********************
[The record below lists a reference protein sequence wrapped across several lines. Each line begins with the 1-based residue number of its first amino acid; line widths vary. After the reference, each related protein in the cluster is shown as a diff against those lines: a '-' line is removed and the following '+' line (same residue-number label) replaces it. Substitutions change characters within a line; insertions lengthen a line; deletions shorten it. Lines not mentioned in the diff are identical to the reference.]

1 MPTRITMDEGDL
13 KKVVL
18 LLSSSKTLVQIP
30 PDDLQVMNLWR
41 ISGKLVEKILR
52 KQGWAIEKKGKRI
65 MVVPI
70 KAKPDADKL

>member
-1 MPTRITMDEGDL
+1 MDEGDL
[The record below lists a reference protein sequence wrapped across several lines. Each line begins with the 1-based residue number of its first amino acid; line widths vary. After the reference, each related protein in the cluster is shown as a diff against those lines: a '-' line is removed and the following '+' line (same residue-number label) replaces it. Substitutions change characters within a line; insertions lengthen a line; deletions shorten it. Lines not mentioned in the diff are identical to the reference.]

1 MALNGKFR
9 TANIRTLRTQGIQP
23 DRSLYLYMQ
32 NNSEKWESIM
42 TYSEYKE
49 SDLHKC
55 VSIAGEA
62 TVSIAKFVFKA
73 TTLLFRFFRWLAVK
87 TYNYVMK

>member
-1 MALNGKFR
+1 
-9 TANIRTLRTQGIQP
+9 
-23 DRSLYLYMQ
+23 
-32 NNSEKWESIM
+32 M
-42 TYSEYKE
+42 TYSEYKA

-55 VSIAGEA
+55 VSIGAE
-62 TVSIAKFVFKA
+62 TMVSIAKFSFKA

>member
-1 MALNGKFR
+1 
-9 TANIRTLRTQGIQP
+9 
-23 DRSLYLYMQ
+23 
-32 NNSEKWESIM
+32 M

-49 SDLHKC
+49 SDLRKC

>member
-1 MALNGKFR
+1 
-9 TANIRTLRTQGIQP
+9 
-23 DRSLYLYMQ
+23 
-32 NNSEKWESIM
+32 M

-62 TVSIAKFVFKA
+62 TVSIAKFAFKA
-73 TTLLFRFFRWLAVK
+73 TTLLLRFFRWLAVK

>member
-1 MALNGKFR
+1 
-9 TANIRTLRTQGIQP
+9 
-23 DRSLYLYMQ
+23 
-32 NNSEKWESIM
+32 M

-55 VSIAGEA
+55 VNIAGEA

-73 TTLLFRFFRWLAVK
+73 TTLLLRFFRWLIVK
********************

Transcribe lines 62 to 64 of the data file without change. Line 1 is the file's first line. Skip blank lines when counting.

+73 TTLLLRFFRWLAVK

>member
-1 MALNGKFR